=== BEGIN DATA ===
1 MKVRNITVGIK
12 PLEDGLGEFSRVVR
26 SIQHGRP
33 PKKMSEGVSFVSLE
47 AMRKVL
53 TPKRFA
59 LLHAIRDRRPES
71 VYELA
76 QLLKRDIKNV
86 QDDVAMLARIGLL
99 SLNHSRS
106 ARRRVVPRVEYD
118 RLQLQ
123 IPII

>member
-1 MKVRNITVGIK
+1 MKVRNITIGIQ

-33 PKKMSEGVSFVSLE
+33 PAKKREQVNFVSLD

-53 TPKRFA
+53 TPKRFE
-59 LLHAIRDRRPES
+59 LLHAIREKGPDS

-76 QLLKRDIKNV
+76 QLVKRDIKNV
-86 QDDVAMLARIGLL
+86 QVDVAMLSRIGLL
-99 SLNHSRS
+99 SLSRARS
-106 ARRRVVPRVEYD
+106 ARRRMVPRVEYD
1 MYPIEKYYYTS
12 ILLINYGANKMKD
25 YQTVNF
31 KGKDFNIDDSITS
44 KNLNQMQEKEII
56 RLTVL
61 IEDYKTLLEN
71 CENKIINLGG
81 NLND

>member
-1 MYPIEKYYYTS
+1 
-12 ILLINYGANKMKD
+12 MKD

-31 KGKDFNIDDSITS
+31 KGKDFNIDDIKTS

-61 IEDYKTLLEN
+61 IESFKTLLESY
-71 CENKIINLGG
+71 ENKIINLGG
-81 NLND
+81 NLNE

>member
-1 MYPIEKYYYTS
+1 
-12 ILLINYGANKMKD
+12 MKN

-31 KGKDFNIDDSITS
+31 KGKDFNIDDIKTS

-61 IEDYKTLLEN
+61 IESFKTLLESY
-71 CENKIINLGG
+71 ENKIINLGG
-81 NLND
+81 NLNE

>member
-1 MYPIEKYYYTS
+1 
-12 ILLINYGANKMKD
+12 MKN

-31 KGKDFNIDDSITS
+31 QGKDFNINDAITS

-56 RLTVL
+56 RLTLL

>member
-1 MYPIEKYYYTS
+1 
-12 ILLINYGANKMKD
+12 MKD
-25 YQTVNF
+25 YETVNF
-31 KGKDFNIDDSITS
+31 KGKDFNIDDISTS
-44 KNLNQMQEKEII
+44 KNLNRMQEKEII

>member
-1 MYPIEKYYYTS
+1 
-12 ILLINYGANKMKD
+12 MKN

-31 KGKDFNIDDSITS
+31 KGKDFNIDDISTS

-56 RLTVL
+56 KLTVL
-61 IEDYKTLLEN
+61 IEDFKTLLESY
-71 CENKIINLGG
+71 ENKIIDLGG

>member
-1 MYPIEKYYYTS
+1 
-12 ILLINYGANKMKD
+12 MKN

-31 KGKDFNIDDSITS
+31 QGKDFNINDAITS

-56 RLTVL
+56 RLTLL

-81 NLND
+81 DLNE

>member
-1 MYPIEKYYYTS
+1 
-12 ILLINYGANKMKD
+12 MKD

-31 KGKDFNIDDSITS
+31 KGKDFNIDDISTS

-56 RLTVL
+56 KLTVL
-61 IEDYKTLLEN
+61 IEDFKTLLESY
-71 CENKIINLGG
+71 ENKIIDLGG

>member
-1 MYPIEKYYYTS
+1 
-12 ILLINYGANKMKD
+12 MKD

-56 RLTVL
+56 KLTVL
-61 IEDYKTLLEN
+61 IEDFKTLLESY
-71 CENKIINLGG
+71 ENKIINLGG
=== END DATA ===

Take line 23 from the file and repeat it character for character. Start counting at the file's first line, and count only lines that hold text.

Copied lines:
+59 LLHAIREKGPDS